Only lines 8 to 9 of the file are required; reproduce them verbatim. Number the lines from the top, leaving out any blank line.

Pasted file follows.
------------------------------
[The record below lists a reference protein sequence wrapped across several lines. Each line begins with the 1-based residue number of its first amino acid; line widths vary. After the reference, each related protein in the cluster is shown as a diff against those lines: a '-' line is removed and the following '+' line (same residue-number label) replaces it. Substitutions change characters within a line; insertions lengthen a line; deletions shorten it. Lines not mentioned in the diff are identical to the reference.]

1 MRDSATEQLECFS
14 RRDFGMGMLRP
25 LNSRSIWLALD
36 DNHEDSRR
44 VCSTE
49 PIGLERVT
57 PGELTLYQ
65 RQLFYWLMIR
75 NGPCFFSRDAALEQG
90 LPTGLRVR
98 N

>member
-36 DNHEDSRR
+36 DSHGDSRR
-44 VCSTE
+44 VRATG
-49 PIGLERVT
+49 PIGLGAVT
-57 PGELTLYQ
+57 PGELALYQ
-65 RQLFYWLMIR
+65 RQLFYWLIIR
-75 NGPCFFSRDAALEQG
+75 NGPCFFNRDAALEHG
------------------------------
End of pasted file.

57 PGELTLYQ
65 RQLFYWLMIR